As I Live and Breathe: Notes of a Patient-Doctor

Reviewed by: Barbara J. Martin, MD


November 18, 2002


By Jamie Weisman
North Point Press
Copyright 2002
244 pages
ISBN: 0-86547-602-0
$23.00 hardcover

It is easy to see how doctors can seem endowed with magical powers as we peer into the recesses of our patients' brains and hearts; as we bestow new organs on those with dying livers, lungs, and kidneys; and wave our wands to make infections and tumors disappear. But all the molecules and medications and instruments are delivered by human hands, and their use is limited by human knowledge and fallibility. The wizard behind the curtain is only a little man.

From a medical greenhorn, this excerpt from Jamie Weisman's memoir may be expected pontification. But presumably Weisman, a fledgling physician and author of As I Live and Breathe: Notes of a Patient-Doctor, should have a greater understanding of medical care than the average intern. She has endured years of an unspecified congenital immune deficiency (as it was finally diagnosed), which necessitates self-injected interferon and monthly gamma globulin infusions. Her jumbled narrative details her illness, early medical training, childhood, and first pregnancy.

For all the compassion to be felt for Weisman during her intensely described physical suffering, readers of As I Live and Breathe may find Weisman's state-of-medicine-and-the-human-condition discourses, the quality of which is consistent throughout and suitable for concluding morals on any weekly television medical drama, more than just a bit overbearing.

This leads to an overriding problem in Weisman's debut book: missing is a necessary maturity of thought that makes these discourses (if audaciously tackled at all) more than just a solipsistic exercise. Or perhaps alternatively, Weisman fails to acknowledge self-awareness of her relative immaturity when contemplating her own story. She's even willing to take on the meaning of death: "...I am certainly no more likely than Aristotle or Maimonides to come up with an answer." As if anyone were expecting one.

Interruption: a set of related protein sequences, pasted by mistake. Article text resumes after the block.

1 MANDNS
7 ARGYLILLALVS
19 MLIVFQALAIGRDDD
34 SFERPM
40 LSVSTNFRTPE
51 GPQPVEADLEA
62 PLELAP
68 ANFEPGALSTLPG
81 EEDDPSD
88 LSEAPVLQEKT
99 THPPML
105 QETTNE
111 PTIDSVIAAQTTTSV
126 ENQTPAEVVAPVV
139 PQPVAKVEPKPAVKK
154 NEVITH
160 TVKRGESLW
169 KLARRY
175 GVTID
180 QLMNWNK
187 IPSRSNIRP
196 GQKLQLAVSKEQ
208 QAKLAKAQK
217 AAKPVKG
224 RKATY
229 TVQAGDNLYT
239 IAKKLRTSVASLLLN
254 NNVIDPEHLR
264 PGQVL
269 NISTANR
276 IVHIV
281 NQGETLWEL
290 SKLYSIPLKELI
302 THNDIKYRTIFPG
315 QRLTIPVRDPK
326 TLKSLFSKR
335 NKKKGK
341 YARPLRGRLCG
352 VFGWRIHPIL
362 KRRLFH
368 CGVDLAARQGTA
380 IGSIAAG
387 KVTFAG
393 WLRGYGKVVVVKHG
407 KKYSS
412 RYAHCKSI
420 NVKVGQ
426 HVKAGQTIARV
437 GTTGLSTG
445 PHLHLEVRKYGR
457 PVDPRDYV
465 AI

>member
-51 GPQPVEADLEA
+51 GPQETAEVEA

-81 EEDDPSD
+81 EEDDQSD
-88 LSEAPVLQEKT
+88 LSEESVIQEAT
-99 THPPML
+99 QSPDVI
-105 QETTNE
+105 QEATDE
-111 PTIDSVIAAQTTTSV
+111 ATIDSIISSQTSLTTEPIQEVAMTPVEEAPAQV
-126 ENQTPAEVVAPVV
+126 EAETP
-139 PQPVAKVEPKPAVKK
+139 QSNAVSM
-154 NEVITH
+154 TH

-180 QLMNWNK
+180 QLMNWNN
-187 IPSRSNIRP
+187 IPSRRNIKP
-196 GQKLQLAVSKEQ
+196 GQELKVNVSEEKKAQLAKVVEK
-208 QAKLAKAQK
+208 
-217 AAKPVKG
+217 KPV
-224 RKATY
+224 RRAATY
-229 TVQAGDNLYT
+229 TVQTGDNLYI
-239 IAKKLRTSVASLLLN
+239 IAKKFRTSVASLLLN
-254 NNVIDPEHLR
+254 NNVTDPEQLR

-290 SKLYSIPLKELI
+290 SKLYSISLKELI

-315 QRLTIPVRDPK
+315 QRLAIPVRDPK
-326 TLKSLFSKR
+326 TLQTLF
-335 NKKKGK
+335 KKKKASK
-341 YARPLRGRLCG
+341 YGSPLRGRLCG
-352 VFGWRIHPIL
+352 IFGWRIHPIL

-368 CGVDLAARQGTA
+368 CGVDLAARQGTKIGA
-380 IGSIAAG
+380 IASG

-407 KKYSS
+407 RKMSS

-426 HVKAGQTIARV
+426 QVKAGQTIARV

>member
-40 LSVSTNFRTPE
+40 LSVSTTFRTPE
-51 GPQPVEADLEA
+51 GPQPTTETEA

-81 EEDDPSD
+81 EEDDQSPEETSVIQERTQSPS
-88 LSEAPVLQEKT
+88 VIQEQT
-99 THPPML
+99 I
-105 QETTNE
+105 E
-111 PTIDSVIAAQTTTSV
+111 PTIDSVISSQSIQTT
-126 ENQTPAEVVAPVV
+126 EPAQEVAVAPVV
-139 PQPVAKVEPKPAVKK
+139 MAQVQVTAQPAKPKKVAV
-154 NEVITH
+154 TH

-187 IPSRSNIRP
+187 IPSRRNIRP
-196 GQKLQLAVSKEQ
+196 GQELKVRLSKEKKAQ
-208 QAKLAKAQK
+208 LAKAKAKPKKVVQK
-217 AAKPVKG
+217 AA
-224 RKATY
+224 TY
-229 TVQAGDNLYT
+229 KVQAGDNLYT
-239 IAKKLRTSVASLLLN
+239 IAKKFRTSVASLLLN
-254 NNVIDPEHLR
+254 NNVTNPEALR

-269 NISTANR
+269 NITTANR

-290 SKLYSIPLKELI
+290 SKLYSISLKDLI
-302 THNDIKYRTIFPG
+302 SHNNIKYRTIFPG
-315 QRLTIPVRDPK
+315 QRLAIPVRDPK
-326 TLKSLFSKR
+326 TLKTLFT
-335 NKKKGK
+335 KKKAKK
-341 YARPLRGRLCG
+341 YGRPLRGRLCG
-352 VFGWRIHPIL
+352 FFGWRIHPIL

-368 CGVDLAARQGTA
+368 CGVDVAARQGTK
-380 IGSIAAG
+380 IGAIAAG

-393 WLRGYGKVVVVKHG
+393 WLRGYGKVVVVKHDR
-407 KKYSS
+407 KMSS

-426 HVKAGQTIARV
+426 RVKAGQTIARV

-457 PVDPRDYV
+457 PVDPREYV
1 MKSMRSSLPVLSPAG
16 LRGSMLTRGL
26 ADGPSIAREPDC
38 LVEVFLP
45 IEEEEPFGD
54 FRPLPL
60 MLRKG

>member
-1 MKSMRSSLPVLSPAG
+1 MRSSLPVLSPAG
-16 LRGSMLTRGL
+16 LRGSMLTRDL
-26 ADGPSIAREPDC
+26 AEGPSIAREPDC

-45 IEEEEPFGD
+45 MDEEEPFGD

Weisman begins her memoir somewhere in the vast, complicated middle, with her routine antibody infusions already underway at Mount Sinai Hospital in New York City before attending medical school at Emory University in Atlanta. Subsequent chapters concern her internship at the Atlanta VA Medical Center, while taking care of an end-stage cirrhotic; her bouts of parotitis before medical school and her homage to the now deceased surgeon who performed her first parotidectomy; an episode of contralateral parotitis requiring hospitalization while an intern; and her first internship rotation on an oncology ward, where she tended a mother dying of leukemia whom she knew from the infusion-treatment room at Emory.

In the penultimate chapter, Weisman backs way up to her mother's pregnancy with Weisman's twin brother and herself and provides some childhood point-of-view vignettes. These recollections would have been best reserved for another work. Weisman then describes the herpes zoster she suffered as a teenager, followed by the herpes esophagitis she sustained as a young adult. The two infections were evidently the beginnings of her clinically manifest immune deficiency. Weisman concludes her memoir with her highly worry-filled first pregnancy.

This cursory outline excludes Weisman's recurrent mention of her lymphadenopathy and lymphoma scares (primary immune deficiency increases the risk of non-Hodgkin's lymphoma), tenacious upper respiratory tract infections, abnormal Pap smears, leg warts, and persistently dry eyes. And there was an attack of pancreatitis at some time, to which Weisman briefly alludes. Weisman's depictions of her own disease, which are the foundation of the book, are intermixed with sketches of the conditions of her patients, some of whom face imminent death. A running thread throughout As I Live and Breathe is Weisman's exposition on her own mortality vis-à-vis her dying or recently dead patients. Of her arrival at the oncology floor to begin her internship, she writes in what comes off like a case of misplaced self-concern, "I found myself, like Scrooge in A Christmas Carol, in a possible and terrible version of my future."